A non-participating physician/supplier who accepts assignment for some Medicare covered services is not ordinarily precluded from billing the beneficiary for other Medicare covered services for which the nonparticipating physician/supplier does not accept assignment and is also not precluded from billing the patient for services that are not covered by Medicare. However, a physician/supplier may not attempt to circumvent the Medicare allowed amount limitation by "fragmenting" his/her bills. Bills are "fragmented" when a physician/supplier accepts assignment for some services and claims payment from the enrollee for other services performed at the same place and on the same occasion. When a MAC becomes aware that a physician/supplier is fragmenting his/her bills, it must inform him/her that this practice is unacceptable and that he/she must either accept assignment for, or bill the enrollee for, all services performed at the same place and on the same occasion.
In mandatory assignment situations, i.e., where a physician/supplier must accept assignment for certain services as a condition for any payment or for full payment to be made, he/she may accept assignment for those services without accepting assignment for other services furnished by him/her for the same enrollee at the same place and on the same occasion.
Non-assignment of Benefits
Non-assigned is the method of reimbursement a physician/supplier has when choosing to not accept assignment of benefits. Under this method, a non-participating provider is the only provider that can file a claim as non-assigned. When the provider does not accept assignment, the Medicare payment will be made directly to the beneficiary.
The provider may bill the beneficiary no more than the limiting charge for covered services. Should the provider bill more than the limiting charge for a covered service, the provider will have violated the non-participating agreement and may be subject to fines or penalties. When a provider does not accept assignment on a Medicare claim, he/she is not required to file a claim to the beneficiary's secondary insurance.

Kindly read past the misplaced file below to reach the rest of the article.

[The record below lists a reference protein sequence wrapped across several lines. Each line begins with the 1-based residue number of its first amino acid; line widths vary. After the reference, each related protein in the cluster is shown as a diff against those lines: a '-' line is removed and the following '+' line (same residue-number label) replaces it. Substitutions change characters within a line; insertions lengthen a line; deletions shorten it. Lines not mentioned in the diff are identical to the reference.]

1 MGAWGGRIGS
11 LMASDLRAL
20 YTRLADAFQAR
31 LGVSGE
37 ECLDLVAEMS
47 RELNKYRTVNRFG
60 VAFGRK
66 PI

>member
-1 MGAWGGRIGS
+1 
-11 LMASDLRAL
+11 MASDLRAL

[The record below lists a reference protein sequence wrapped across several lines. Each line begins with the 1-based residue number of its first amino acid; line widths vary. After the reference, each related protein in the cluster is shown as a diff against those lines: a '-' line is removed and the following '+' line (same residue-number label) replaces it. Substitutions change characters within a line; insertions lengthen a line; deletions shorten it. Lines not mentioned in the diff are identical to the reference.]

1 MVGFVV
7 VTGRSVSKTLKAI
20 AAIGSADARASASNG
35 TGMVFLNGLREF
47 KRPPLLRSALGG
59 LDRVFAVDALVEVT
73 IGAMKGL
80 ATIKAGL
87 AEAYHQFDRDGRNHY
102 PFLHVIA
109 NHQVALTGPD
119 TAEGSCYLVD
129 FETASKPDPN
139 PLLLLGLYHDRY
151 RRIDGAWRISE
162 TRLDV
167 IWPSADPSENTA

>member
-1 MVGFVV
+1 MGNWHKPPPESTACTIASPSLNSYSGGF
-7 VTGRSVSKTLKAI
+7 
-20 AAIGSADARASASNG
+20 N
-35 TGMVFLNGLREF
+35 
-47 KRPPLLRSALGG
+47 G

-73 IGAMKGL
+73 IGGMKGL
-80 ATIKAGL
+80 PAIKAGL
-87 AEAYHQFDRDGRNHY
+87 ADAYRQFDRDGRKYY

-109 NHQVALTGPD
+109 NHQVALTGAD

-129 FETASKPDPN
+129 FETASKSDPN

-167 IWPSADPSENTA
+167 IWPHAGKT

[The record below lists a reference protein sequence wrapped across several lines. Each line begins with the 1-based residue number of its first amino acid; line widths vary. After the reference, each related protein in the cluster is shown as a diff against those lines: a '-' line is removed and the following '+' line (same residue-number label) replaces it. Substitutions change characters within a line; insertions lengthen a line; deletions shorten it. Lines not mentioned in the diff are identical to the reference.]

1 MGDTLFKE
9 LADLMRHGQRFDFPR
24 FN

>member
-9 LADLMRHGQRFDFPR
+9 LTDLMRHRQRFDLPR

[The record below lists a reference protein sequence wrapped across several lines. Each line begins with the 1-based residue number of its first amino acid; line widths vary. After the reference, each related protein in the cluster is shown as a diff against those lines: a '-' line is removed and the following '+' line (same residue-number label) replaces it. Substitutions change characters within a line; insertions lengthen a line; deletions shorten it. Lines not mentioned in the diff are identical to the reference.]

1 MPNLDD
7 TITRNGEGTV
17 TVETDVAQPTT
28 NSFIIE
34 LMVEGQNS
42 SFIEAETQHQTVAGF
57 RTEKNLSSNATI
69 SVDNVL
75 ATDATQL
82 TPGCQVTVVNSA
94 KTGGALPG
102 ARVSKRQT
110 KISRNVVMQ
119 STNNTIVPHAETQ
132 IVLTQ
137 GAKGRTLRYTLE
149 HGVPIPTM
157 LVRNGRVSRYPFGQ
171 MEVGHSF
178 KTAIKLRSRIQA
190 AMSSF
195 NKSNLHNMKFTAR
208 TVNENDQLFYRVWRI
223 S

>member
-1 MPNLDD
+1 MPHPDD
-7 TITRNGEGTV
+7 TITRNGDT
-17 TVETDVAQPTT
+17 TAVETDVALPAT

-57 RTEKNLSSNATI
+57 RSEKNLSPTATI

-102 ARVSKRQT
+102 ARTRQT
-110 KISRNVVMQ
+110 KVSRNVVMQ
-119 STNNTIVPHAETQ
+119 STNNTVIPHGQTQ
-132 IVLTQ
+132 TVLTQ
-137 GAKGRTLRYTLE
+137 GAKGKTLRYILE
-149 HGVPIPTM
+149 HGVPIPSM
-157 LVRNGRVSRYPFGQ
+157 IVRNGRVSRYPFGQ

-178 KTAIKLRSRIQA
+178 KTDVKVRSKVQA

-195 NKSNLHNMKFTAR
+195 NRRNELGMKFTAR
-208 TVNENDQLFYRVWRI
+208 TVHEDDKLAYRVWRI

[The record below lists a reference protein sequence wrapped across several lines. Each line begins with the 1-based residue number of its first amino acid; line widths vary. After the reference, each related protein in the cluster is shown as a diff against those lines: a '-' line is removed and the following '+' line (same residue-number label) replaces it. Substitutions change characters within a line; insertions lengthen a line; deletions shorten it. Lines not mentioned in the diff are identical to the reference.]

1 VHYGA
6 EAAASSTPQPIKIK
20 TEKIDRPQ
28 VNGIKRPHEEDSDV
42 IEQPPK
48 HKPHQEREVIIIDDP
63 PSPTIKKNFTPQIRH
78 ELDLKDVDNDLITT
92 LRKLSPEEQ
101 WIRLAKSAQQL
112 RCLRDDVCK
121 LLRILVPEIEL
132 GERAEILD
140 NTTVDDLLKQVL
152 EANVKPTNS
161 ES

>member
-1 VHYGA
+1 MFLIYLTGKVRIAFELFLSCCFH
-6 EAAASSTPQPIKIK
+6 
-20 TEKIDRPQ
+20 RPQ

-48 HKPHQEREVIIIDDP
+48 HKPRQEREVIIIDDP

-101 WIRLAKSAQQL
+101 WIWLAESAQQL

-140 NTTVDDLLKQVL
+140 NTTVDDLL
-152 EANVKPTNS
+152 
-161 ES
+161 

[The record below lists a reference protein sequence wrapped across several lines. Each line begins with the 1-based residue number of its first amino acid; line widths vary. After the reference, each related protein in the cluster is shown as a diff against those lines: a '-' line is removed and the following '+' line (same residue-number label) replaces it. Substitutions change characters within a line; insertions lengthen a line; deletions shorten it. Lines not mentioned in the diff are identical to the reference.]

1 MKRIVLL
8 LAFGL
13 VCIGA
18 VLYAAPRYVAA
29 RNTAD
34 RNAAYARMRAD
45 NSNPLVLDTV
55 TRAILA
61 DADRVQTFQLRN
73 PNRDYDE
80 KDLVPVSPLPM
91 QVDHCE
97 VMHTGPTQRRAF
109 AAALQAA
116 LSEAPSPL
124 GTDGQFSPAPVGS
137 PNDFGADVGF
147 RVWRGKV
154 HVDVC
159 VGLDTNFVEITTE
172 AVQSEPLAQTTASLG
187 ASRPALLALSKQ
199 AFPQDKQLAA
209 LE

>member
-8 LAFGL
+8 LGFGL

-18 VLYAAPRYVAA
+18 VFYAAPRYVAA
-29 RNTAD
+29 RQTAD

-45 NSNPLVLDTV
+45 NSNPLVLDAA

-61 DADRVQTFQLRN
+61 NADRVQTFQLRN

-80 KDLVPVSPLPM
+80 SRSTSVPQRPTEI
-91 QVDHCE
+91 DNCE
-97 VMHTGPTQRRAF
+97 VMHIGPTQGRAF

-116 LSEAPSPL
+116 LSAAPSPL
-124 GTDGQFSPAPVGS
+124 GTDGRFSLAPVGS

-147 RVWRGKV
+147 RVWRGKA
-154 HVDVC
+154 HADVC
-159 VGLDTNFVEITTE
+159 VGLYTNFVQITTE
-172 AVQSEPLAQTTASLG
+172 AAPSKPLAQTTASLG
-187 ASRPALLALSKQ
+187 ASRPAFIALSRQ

An exception to the non-participating agreement is that non-participating providers are required by law to accept assignment when the beneficiary has both Medicare and Medicaid. Mandatory assignment of clinical laboratory services, ambulance services and drugs and biologicals is also a requirement. Medicare pays all clinical la b at 100% of the clinical lab fee schedule.
Assignment of Benefits is not Authorization to Submit Claims
It is important to note that the beneficiary signature requirements for submission of claims are separate and distinct from assignment of benefits requirements except where the beneficiary died before signing the request for payment for a service furnished by a supplier and the supplier accepts assignment for that service. Specifically, the beneficiary signature requirements for submission of claims must be met for all Part A and Part B claims and apply to both provider and supplier claims, whereas the assignment of benefits requirements apply to suppliers and must be met to authorize Medicare to pay the supplier rather than the beneficiary. In addition, the beneficiary does not need to assign benefits in any circumstance where assignment is mandatory. Thus, in most cases, a signed assignment of benefits is not needed.
- CMS Internet Only Manual (IOM), Publication 100-04, Medicare Claims Processing Manual, Chapter 1, Section 30.3.2
- Medicare DMEPOS Supplier Participation Agreement - CMS 460
Last Updated Wed, 26 Apr 2023 20:11:15 +0000